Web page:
·         The Multi Agency Safeguarding Hub (MASH)

·         Front Door Service

 

In addition, the report provided the Committee with a general update relating to:

 

·         The structure and governance around the Improvement Board including Improvement Plan, and

·         OFSTED’s first monitoring visit.

 

The Interim Strategic Director Children’s Services reported that progress was continuing to be made in response to the OFSTED Improvement Plan which included:

 

·         That a Back to Basic’s programme for all children’s social care staff, was being developed focussing on what good looked like in terms of case recording, voice of the child, analysis of risk within assessments, undertaking home visits and use of supervision.

·         A review and refresh of the social work job role, with a view to achieving an increase in grade to support retention of staff in a competitive market was being undertaken; benchmarking had been undertaken of a new job description and roles and the next step would be to look at increasing pay.

·         Currently the service had 10 social workers who had caseloads of above 25; the service was continuing to recruit practice supervisors to hold some of the cases; the service was continuing to use agency staff; some agency staff were not performing up to the appropriate standard and had to be relieved of their duties.

·         The service was going to start a recruitment process which would take time to work through.

·         The Service continued to improve use of analysis and performance data so that Managers understood where performance was good and where it needed improving.

·         The first monitoring visit took place on 6-7 March and focussed on front door and MASH (Multi Agency Safeguarding Hub).

·          Section 47 safeguarding strategy meetings had now moved to the locality teams, this was where there were concerns/risk about a child and agencies through the MASH shared key information in order to assess risk and consider whether a child should be made subject to a child protection plan.  By moving the Section 47’s to locality provided greater continuity in the case management, through timely allocation of a social worker, thereby reducing the “handoffs” across service areas.

·         A multi agency mock inspection was undertaken in February to help with getting ready for the OFSTED monitoring visit; noticed that at the mock inspection that staff were confident about talking about their work and that there was progress being made; staff were positive and understood the urgency required to make changes to ensure the system was safe.

·         Whilst the mock OFSTED inspection was positive, it was acknowledged that whilst the changes were beginning to evidence better management grip and decision making, there remained much to  ...  view the full minutes text for item 65.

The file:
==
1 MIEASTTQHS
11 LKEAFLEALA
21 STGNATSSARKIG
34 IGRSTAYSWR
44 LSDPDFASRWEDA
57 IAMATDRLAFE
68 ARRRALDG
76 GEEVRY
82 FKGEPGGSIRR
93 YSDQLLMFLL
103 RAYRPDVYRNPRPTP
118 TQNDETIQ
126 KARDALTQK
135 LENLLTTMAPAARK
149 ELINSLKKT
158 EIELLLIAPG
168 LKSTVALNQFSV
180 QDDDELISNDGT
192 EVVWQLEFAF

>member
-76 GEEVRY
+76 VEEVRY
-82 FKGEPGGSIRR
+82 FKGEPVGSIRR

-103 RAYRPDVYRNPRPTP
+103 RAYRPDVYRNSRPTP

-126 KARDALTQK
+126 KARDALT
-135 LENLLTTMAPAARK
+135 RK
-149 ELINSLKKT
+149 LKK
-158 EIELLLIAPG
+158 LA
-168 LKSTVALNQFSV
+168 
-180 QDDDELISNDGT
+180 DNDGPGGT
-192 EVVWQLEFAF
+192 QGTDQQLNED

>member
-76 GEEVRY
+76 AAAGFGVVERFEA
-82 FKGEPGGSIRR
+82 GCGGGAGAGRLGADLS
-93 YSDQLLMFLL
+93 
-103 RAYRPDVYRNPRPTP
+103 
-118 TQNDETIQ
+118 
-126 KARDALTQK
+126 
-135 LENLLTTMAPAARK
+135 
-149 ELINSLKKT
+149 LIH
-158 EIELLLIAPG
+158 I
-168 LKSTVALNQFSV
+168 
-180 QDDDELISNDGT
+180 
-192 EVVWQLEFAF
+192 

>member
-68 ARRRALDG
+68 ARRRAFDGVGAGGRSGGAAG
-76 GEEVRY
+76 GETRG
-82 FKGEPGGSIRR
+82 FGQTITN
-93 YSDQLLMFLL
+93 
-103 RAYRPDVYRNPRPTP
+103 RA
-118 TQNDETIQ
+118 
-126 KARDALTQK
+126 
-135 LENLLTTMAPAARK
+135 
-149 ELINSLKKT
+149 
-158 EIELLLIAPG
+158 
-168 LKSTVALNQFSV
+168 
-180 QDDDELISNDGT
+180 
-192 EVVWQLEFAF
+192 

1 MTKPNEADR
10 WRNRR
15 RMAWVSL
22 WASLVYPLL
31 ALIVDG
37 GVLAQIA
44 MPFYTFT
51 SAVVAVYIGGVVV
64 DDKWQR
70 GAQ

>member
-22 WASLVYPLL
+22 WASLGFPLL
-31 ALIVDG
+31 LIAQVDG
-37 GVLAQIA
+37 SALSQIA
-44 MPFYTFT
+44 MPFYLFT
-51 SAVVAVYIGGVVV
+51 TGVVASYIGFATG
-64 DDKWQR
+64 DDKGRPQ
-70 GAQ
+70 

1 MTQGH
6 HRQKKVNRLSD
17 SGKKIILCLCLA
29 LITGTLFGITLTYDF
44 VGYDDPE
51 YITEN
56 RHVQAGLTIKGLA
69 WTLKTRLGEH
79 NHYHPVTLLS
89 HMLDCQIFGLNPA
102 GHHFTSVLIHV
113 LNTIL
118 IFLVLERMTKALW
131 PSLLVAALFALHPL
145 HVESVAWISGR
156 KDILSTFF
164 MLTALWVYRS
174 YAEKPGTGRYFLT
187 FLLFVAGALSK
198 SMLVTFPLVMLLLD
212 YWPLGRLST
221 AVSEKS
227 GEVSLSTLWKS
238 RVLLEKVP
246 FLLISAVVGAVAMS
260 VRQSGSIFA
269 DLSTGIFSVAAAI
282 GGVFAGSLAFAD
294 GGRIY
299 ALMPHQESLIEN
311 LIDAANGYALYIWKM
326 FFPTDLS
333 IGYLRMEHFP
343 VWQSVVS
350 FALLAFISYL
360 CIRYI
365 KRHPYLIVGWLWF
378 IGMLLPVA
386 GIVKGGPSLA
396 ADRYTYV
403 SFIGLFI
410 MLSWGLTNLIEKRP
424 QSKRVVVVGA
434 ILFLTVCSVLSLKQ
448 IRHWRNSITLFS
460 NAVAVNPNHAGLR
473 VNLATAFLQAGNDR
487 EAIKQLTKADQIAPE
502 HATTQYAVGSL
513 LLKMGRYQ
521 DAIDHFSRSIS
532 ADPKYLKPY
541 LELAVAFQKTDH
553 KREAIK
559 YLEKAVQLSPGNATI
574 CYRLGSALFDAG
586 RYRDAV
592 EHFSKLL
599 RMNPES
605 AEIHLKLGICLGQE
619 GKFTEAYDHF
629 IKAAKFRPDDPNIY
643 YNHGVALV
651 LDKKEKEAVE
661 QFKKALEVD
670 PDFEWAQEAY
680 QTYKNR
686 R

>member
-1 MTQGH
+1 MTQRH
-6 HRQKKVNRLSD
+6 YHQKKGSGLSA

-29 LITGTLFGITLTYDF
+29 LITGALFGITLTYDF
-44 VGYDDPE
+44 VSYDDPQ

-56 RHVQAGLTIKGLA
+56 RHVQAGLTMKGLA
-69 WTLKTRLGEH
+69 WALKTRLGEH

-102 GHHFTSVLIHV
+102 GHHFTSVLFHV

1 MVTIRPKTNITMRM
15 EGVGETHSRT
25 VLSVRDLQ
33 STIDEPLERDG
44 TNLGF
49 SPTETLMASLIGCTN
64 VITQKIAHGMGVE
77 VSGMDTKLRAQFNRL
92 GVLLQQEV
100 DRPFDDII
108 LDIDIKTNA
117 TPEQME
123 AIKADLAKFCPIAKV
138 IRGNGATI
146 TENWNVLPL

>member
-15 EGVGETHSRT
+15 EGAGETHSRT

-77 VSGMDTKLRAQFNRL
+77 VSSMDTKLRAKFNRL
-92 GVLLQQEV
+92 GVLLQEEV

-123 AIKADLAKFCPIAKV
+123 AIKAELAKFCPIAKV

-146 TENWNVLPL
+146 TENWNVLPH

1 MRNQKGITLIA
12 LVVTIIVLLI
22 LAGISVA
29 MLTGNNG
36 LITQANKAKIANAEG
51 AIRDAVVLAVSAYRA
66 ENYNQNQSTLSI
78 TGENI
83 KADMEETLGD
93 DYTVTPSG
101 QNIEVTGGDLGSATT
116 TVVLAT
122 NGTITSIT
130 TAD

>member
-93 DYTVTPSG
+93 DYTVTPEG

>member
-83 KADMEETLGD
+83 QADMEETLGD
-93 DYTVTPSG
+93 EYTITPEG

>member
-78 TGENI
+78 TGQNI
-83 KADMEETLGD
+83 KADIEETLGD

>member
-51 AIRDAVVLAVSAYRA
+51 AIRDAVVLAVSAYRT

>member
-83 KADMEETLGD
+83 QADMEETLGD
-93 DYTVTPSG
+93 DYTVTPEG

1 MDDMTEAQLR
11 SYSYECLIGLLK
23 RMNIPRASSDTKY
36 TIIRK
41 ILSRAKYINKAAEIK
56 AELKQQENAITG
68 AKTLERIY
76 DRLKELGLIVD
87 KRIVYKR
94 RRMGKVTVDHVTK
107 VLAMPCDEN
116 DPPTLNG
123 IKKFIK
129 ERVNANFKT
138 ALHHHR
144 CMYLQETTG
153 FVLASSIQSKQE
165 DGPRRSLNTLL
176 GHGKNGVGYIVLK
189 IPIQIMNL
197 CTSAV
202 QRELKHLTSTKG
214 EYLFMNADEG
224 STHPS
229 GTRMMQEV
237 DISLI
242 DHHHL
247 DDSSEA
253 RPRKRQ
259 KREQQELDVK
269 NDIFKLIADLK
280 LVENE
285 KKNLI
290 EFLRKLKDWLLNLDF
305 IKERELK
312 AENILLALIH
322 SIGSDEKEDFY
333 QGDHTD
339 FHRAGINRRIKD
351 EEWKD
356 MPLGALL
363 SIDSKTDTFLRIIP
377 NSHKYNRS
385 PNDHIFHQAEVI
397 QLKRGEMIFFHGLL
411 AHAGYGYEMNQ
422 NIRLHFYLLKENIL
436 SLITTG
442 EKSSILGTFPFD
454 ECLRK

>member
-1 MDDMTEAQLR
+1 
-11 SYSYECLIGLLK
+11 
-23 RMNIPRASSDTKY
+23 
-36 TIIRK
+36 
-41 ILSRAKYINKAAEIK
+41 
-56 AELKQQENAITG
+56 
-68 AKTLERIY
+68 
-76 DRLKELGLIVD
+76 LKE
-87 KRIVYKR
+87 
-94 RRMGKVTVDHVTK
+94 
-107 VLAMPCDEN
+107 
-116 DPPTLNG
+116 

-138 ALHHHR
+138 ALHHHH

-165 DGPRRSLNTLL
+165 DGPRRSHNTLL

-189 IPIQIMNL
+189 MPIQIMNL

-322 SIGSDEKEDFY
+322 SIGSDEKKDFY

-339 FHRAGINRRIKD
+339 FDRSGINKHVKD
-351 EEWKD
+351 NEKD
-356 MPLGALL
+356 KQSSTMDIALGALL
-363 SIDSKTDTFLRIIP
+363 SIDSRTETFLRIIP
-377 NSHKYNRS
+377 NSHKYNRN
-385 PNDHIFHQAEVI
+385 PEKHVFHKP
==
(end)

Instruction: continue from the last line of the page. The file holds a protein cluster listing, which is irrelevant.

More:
66.

CHILDREN'S SERVICES PERFORMANCE OUTTURN REPORT pdf icon PDF 180 KB

The Interim Strategic Director Children’s Services will submit Document “AE” which provides a current position summary of key Children’s Services performance indicators.  The indicators in the report have been benchmarked against the England and Yorkshire & Humber averages.

 

Recommended-

 

That the report be considered.

 

                                    (Phil Witcherley/ Laura Copley – 01274 431872)

Decision:

Resolved-

 

That a further progress report on key Children’s Services Performance Indicators be presented to the Committee in 2019/20.

 

Action:           Interim Strategic Director, Children’s Services

 

                                    (Phil Witcherley/Laura Copley – 01274 431872)

Minutes:

The Interim Strategic Director Children’s Services submitted Document “AE” which provided a current position summary of key Children’s Services performance indicators.  The indicators in the report had been benchmarked against the England and Yorkshire & Humber averages.

 

It was reported that the report provided an assessment of key performance indicators across children’s services.  These indicators were reported annually and the report was based on the latest published information.  A comparison against the England and Yorkshire & Humber averages had been made. There were a number of successes to highlight in the Department:

 

·         In September, funding was confirmed for the ‘Glasses for Classes’ trial in 8 schools. This would be delivered in partnership with Varilux who would provide 2 pairs of glasses for all young people who needed them in trial schools.

·         In August, ‘Parents and Partners in Learning’ was launched in three areas (Keighley, Eccleshill/Idle and Tong/Bowling). This aimed to improve parent’s engagement with their education providers on their children’s learning journey.

·         For primary school pupils, the recent results showed that there was an increase in the proportion of pupils achieving the expected standard across a range of subjects. However, the gap between Bradford and national performance had remained the same.

·         GCSE results continued to improve with Attainment 8 narrowing the gap on the national average and Progress 8 showing positive progress and the second best performer in the family group of local authorities.

·         Some of the schools and academy chains were performing at an exceptionally high level nationally. Dixon had performed particularly well at Progress 8 with Dixons Trinity the 3rd best nationally and Tauheed had the highest performing nationally. This should bode well for local schools they sponsored.